Practices that Enhance Natural Enemy Effectiveness

Incorporating practices that are beneficial to natural enemies requires fundamental knowledge of natural enemy ecology and life history. These practices can be divided into two broad categories: (1) alternate foods or hosts of natural enemies, and (2) shelter and refugia.

Many predators and parasitoids require alternate food sources. For instance, certain ladybird beetles (Coccinellidae), which are important aphid predators, feed on plant pollen before switching to aphids. Many adult parasitoids require food in the form of pollen, nectar, or honeydew. Availability of such foods has been found to increase fecundity, longevity, survival, and effectiveness of many species. Availability of plant food sources may also increase the host searching efficiency of parasitoids, since degree of hunger can influence whether the parasitoids spend more time searching for hosts or for food. Starved parasitoids have demonstrated greater attraction to flower odors over host-associated odors. Maintenance of non-crop plants in or around agricultural fields or forest plantations can provide these foods, and also harbor alternate hosts or prey of natural enemies, helping to maintain natural enemy populations when pest populations are low. Provision of artificial supplementary food sources has also been shown to increase longevity of some agricultural and forest parasitoids in the laboratory and field.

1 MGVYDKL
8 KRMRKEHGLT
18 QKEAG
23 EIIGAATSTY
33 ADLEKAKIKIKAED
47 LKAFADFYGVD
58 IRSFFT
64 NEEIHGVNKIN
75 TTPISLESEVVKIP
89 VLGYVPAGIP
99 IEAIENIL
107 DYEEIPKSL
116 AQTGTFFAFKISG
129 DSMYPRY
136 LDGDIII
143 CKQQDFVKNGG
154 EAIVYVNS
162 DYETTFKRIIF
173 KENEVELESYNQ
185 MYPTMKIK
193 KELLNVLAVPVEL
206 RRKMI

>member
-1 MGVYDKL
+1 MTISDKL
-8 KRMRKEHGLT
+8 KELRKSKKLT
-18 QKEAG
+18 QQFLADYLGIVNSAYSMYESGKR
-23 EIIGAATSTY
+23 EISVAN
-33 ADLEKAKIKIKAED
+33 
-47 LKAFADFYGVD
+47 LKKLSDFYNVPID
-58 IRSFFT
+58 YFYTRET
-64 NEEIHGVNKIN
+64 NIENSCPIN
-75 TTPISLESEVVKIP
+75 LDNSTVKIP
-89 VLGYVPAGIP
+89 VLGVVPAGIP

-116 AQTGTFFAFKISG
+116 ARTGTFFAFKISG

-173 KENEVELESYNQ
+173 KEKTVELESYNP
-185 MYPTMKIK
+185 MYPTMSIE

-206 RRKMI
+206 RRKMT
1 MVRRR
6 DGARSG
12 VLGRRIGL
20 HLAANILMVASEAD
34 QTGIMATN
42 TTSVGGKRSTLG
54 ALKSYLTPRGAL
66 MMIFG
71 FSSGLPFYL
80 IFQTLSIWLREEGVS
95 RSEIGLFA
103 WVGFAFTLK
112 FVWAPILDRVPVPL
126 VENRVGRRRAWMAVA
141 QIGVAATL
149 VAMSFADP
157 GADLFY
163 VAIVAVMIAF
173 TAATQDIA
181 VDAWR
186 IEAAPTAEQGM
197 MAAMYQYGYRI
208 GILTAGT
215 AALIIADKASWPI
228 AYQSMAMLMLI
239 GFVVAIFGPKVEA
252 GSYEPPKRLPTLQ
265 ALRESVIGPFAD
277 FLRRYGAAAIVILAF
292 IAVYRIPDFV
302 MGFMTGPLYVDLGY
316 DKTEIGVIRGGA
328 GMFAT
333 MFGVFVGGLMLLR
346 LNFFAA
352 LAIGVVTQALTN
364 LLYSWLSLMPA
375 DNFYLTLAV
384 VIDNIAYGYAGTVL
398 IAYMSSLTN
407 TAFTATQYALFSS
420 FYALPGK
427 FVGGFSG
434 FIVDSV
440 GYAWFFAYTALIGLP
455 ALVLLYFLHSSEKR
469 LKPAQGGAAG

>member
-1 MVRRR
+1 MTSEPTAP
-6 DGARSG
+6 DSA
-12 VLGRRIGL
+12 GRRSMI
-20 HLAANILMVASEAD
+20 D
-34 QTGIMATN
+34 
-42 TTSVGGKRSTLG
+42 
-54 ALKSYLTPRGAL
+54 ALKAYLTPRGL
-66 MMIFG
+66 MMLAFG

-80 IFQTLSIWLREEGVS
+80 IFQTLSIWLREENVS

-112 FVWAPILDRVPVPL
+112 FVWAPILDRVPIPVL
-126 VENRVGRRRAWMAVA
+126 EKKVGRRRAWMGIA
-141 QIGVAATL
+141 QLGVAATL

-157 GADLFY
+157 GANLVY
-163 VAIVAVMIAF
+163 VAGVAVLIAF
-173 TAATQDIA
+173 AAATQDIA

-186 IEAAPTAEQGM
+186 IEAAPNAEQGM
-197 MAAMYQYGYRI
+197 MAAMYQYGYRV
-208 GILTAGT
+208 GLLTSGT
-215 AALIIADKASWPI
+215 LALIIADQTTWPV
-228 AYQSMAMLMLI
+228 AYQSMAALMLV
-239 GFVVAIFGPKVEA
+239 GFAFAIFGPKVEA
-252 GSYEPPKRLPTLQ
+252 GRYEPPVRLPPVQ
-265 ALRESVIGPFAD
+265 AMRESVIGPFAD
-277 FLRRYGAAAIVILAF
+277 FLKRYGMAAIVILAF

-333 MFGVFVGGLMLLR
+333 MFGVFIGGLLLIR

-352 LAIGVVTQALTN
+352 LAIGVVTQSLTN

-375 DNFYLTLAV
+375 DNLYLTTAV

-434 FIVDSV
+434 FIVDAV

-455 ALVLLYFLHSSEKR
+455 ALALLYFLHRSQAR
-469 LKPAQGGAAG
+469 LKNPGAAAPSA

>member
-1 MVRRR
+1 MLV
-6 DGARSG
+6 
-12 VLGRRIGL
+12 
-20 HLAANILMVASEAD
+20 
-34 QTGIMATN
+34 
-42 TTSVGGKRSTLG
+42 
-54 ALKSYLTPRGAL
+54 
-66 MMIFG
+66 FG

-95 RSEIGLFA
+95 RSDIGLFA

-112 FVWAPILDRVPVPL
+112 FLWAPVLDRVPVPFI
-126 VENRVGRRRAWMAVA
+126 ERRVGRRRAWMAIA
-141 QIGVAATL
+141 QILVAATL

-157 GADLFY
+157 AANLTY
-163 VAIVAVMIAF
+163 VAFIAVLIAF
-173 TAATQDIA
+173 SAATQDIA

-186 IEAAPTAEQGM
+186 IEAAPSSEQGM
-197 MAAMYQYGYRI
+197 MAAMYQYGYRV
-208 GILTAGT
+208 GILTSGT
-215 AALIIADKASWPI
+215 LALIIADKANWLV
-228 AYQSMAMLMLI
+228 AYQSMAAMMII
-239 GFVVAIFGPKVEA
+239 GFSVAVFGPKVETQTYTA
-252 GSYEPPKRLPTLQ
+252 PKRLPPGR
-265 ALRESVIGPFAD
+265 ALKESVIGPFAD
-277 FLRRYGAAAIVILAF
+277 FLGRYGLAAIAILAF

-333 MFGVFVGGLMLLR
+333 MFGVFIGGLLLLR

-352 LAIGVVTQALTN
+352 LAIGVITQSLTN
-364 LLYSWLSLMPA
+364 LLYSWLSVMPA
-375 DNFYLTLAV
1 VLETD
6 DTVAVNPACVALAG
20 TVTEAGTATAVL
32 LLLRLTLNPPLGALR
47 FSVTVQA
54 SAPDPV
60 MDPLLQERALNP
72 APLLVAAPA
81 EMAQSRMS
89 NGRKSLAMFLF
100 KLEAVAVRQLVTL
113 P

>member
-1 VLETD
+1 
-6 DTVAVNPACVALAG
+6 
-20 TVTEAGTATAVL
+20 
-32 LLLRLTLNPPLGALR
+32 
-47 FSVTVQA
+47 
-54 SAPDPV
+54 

Natural enemies also require shelter from the elements. Artificial shelters have been found to increase winter survival of various peach orchard predators, allowing them to provide improved control of early season peach pests. Windbreaks and shelterbelts may increase searching efficiency and oviposition of parasitoids and predators adversely affected by high winds. Within-field and border refugia in the form of mixed species habitats can also increase the natural enemy: pest ratio by providing overwintering and aestivation sites.

Conservation biological control is likely to increase in importance as agricultural and commercial forest systems become more intensively managed and restrictions on the use of conventional insecticides increase. It is an approach that requires integration of fundamental insect life history and natural enemy/pest interactions with knowledge of the ecology of the systems in which these interactions take place. This combination of factors makes conservation biological control research and implementation a challenging, but potentially rewarding, endeavor.

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© Springer 2004